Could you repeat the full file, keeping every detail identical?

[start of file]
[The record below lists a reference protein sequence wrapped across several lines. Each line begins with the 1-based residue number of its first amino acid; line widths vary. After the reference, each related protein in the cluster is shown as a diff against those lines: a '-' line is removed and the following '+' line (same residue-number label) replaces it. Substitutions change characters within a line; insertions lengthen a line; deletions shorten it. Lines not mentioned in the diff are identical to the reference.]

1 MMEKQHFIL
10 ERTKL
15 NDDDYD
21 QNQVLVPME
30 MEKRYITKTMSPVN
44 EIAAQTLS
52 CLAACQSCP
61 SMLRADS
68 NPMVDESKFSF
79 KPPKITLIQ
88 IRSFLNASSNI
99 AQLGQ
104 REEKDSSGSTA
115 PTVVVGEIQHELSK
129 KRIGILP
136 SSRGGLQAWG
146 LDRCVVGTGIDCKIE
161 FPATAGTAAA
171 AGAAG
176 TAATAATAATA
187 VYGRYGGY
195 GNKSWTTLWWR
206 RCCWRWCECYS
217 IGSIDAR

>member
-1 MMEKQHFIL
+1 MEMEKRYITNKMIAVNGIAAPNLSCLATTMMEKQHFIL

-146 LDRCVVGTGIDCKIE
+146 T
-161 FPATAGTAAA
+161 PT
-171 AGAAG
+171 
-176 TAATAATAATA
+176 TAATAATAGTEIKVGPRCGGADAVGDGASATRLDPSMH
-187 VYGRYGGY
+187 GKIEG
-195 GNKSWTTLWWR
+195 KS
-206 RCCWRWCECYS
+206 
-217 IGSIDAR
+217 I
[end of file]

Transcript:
[The record below lists a reference protein sequence wrapped across several lines. Each line begins with the 1-based residue number of its first amino acid; line widths vary. After the reference, each related protein in the cluster is shown as a diff against those lines: a '-' line is removed and the following '+' line (same residue-number label) replaces it. Substitutions change characters within a line; insertions lengthen a line; deletions shorten it. Lines not mentioned in the diff are identical to the reference.]

1 MMEKQHFIL
10 ERTKL
15 NDDDYD
21 QNQVLVPME
30 MEKRYITKTMSPVN
44 EIAAQTLS
52 CLAACQSCP
61 SMLRADS
68 NPMVDESKFSF
79 KPPKITLIQ
88 IRSFLNASSNI
99 AQLGQ
104 REEKDSSGSTA
115 PTVVVGEIQHELSK
129 KRIGILP
136 SSRGGLQAWG
146 LDRCVVGTGIDCKIE
161 FPATAGTAAA
171 AGAAG
176 TAATAATAATA
187 VYGRYGGY
195 GNKSWTTLWWR
206 RCCWRWCECYS
217 IGSIDAR

>member
-1 MMEKQHFIL
+1 MEMEKRYITNKMIAVNGIAAPNLSCLATTMMEKQHFIL

-146 LDRCVVGTGIDCKIE
+146 T
-161 FPATAGTAAA
+161 PT
-171 AGAAG
+171 
-176 TAATAATAATA
+176 TAATAATAGTEIKVGPRCGGADAVGDGASATRLDPSMH
-187 VYGRYGGY
+187 GKIEG
-195 GNKSWTTLWWR
+195 KS
-206 RCCWRWCECYS
+206 
-217 IGSIDAR
+217 I